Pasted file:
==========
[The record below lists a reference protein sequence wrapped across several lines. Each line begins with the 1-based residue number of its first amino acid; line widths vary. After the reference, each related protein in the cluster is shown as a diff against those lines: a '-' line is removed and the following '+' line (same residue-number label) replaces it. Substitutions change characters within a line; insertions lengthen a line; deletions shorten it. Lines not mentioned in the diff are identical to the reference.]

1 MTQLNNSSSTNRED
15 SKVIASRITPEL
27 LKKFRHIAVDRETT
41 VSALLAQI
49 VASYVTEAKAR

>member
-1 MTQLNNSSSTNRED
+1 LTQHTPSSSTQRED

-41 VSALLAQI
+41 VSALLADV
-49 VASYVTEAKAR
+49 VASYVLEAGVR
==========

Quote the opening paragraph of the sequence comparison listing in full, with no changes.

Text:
[The record below lists a reference protein sequence wrapped across several lines. Each line begins with the 1-based residue number of its first amino acid; line widths vary. After the reference, each related protein in the cluster is shown as a diff against those lines: a '-' line is removed and the following '+' line (same residue-number label) replaces it. Substitutions change characters within a line; insertions lengthen a line; deletions shorten it. Lines not mentioned in the diff are identical to the reference.]